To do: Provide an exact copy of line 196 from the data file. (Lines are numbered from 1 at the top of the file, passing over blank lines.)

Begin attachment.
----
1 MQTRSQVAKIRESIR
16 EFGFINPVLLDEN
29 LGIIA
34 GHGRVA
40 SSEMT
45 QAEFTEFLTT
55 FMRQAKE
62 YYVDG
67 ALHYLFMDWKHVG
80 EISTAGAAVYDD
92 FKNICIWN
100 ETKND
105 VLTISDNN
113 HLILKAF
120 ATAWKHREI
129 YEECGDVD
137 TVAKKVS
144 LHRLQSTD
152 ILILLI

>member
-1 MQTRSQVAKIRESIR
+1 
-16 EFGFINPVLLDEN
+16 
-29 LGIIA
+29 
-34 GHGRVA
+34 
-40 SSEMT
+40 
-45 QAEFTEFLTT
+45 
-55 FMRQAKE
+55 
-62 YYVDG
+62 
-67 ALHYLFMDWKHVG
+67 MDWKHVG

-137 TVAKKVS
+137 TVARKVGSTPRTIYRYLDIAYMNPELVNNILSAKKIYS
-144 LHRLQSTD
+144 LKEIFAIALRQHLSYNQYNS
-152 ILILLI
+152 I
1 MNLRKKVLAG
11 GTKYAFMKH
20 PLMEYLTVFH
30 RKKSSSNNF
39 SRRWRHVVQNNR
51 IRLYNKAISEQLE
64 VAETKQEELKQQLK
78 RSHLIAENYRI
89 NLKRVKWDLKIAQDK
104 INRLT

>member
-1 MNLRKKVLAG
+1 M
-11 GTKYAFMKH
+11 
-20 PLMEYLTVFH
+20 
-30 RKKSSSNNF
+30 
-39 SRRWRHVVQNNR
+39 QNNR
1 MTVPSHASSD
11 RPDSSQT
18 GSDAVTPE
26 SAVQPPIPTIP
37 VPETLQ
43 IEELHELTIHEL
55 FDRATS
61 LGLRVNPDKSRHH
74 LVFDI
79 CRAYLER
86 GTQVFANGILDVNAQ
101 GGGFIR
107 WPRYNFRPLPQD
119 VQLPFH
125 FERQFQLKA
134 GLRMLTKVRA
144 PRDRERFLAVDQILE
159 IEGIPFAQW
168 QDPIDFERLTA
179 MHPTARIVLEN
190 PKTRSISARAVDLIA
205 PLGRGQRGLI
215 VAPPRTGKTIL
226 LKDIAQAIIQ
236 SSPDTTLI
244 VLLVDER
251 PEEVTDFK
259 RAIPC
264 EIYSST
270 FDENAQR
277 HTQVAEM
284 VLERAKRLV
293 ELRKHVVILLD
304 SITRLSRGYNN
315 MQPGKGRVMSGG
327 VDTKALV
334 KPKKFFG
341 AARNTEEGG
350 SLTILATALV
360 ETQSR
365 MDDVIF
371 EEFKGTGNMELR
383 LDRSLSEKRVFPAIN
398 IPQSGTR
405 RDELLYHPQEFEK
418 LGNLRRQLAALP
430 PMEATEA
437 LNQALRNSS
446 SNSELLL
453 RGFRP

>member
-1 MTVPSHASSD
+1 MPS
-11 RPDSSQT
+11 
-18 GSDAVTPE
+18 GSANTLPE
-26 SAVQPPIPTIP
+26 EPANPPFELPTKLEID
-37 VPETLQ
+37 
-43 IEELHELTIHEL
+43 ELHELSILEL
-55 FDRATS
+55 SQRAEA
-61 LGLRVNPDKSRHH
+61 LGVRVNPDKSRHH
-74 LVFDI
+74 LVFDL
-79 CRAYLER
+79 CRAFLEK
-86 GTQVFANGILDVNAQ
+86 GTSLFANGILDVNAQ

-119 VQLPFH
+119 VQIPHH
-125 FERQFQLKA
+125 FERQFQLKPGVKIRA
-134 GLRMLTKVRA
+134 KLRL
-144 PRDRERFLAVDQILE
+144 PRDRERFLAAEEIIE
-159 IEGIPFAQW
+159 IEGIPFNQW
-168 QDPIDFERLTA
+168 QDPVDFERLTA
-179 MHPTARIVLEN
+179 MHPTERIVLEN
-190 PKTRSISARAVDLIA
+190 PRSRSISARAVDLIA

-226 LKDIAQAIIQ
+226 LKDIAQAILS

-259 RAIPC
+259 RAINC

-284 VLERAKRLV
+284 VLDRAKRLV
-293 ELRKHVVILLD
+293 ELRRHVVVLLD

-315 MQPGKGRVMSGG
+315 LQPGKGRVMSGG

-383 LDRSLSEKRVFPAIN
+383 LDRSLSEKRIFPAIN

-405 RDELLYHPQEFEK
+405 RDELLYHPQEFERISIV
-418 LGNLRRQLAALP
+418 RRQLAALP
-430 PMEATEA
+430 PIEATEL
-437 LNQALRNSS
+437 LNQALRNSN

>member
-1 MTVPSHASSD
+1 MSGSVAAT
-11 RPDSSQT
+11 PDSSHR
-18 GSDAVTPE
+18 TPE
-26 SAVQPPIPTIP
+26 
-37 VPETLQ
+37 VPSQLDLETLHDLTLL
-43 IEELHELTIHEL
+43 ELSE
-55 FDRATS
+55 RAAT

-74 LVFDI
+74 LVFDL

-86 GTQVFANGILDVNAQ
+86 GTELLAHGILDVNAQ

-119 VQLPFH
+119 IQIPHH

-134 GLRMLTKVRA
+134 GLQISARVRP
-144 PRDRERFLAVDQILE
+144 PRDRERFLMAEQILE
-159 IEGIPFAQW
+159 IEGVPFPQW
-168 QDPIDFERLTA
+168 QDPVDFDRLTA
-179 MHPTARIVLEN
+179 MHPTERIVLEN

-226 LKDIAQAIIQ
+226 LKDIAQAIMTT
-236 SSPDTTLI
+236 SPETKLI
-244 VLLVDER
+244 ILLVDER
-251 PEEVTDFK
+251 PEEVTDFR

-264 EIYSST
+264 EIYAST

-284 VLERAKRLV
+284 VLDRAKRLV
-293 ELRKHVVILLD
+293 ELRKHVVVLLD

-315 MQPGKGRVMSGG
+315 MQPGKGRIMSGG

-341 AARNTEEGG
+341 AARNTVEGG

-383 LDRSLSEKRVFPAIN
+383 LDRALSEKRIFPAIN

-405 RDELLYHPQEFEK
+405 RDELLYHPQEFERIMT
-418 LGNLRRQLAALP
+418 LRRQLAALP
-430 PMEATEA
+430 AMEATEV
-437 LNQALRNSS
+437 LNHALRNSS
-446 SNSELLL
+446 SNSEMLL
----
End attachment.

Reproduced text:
-134 GLRMLTKVRA